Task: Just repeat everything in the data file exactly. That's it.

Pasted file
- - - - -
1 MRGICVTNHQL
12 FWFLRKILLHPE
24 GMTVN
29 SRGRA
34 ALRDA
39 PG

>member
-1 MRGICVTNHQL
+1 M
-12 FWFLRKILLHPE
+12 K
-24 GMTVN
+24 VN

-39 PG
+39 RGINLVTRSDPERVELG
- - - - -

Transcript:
1 MRGICVTNHQL
12 FWFLRKILLHPE
24 GMTVN
29 SRGRA
34 ALRDA
39 PG

>member
-1 MRGICVTNHQL
+1 M
-12 FWFLRKILLHPE
+12 K
-24 GMTVN
+24 VN

-39 PG
+39 RGINLVTRSDPERVELG